- Creates a first-time greenhouse gas emissions standard for municipal lighting plants and imposes a five-year moratorium on biomass with a two year study, delaying development, although it is uncertain if this will be the end of the saga with the fight against the biomass plant near Springfield— see this twitter thread for now, more analysis to come.
- Requires detailed monitoring and reporting so we can assess we are on track to meet our goals and hit specific deadlines.
- Increase offshore wind authorization, add 2,400 megawatts of offshore wind in addition to the 3,200 MW already authorized bringing us to 5,600MW.
- Adds 4 energy efficiency seats to the Board of Building Regulations & Standards, term limits, public meeting notes, responsibility to take into account energy efficiency. This gives climate activists another regulatory body to lobby for local change and hold accountable.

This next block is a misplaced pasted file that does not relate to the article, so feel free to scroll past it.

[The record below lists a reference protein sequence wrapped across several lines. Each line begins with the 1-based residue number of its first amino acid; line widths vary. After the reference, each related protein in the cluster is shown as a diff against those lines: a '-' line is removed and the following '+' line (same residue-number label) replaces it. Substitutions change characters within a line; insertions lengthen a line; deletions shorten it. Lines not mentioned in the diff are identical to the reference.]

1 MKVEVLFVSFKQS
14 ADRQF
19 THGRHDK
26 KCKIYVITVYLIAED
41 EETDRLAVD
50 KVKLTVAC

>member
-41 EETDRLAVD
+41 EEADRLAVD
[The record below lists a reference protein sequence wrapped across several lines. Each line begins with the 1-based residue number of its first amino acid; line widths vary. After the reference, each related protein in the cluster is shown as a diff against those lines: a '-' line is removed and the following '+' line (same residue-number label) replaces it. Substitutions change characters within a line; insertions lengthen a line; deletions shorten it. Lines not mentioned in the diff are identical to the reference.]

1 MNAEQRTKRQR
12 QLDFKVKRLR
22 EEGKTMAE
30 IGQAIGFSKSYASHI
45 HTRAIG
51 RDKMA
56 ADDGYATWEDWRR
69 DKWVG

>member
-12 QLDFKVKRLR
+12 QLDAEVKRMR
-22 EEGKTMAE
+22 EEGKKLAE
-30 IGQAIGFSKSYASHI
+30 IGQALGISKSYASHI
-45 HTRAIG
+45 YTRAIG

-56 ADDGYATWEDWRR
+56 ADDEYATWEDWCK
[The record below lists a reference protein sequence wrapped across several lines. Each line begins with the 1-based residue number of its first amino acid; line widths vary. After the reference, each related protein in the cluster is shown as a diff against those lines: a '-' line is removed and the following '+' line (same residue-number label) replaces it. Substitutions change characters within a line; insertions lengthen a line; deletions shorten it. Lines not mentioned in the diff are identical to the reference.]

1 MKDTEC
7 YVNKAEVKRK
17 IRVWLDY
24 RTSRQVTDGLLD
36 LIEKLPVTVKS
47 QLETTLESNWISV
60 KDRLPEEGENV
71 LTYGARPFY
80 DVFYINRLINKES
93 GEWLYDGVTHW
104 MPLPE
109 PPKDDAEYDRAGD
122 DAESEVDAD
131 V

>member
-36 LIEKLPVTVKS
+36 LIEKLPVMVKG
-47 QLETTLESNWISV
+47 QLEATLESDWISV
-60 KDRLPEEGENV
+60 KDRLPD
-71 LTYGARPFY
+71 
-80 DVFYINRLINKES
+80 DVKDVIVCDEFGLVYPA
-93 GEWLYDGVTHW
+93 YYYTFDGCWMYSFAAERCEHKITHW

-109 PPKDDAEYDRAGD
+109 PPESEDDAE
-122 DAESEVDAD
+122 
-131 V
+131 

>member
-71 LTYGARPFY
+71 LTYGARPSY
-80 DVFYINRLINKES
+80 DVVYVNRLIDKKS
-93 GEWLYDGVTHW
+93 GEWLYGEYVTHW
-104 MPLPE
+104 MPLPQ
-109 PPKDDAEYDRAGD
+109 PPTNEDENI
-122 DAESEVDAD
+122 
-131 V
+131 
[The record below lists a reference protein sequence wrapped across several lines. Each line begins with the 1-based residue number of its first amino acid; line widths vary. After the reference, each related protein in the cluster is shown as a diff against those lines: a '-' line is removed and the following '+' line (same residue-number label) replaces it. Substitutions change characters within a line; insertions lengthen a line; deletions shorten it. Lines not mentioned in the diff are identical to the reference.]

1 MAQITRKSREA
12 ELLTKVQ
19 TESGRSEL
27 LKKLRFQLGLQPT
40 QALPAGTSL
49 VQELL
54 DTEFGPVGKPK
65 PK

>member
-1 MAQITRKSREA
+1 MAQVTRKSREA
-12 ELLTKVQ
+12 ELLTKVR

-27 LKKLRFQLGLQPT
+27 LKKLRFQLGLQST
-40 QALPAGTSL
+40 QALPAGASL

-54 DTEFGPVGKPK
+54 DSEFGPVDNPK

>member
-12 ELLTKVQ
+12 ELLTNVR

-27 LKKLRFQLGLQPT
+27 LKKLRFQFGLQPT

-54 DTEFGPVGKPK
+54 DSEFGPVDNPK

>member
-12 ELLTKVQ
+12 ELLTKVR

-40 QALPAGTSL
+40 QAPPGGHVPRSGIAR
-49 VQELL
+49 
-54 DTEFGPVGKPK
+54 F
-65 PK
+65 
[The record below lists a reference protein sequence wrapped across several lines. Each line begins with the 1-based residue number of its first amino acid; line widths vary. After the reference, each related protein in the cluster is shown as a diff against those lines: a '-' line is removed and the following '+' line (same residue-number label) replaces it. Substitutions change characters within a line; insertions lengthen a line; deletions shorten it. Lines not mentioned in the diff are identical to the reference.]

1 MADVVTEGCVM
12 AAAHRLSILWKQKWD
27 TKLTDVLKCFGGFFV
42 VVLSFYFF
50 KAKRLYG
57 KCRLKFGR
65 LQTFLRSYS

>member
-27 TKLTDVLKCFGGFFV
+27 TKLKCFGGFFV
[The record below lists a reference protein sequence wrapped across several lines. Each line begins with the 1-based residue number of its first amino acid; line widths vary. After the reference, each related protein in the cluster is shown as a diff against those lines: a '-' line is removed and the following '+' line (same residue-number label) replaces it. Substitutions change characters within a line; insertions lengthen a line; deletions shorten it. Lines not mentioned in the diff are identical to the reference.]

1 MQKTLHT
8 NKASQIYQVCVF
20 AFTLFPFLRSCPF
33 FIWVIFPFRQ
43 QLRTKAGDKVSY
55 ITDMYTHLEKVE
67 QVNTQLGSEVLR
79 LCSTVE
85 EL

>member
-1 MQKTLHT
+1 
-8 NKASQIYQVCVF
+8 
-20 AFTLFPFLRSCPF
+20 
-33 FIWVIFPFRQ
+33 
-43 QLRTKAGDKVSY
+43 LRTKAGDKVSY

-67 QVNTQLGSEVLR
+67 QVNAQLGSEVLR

- Creates a local option / net-zero stretch code, which enables towns/cities to accelerate their timelines and set more ambitious goals
- Updates the role of the Department of Public Utilities (DPU) to take emissions into account for their decision making and calculations of the social value of greenhouse gas emissions reductions. Establishes a public database of gas safety complaints
- Establishes a solar energy grant program for nonprofits that address food insecurity and homelessness, increases EJ communities access to solar power by requiring the Massachusetts Department of Energy Resources (DOER) to prioritize low-income communities.
- Increases energy efficiency standards to bring us in line with California standards taking effect next year. (2022)
- Increases the Renewable Energy Portfolio Standard (RPS), requires electric utility companies to purchase at least 40% of renewable energy by 2030, increases RPS by 1% each year thereafter. This is a good start, but we should aim to be ahead of other states like California, Colorado, Connecticut, Hawaii, Maine, Maryland, New Jersey, New Mexico, New York, and Vermont, which all have more ambitious goals.
Do you like this page?